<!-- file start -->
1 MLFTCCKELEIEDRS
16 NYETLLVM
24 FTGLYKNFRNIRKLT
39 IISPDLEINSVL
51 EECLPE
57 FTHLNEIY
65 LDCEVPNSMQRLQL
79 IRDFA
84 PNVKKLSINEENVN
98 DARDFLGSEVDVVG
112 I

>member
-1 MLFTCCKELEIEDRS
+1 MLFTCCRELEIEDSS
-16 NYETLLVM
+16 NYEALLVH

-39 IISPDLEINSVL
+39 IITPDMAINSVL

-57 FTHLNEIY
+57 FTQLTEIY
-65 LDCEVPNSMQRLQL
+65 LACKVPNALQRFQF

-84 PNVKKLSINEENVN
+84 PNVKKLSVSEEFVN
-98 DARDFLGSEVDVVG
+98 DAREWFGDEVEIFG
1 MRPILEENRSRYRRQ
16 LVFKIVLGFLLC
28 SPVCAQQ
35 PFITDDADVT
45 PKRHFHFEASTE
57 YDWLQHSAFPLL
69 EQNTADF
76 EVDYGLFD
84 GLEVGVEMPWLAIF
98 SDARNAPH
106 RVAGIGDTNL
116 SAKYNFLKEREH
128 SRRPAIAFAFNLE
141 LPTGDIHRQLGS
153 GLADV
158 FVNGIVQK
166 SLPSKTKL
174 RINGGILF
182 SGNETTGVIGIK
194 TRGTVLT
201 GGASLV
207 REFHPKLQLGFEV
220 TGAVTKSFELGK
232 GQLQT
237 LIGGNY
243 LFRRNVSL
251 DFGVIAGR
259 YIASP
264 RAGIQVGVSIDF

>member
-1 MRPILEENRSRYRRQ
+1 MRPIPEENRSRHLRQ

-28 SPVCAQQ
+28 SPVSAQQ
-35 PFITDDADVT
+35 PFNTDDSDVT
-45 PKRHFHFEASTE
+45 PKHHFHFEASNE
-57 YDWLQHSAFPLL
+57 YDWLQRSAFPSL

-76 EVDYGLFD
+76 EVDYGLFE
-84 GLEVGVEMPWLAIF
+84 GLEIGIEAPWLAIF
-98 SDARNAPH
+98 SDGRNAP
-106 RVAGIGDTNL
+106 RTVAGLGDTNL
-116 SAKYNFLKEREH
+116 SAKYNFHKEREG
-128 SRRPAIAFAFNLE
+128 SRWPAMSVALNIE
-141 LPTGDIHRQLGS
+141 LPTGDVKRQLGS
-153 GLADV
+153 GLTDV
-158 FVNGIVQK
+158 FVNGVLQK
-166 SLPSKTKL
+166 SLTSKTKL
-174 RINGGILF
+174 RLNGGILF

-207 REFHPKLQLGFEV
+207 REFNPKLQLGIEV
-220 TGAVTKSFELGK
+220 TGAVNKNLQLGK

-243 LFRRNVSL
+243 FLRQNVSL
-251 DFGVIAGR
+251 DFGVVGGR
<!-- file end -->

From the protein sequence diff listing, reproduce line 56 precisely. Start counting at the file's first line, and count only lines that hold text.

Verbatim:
>member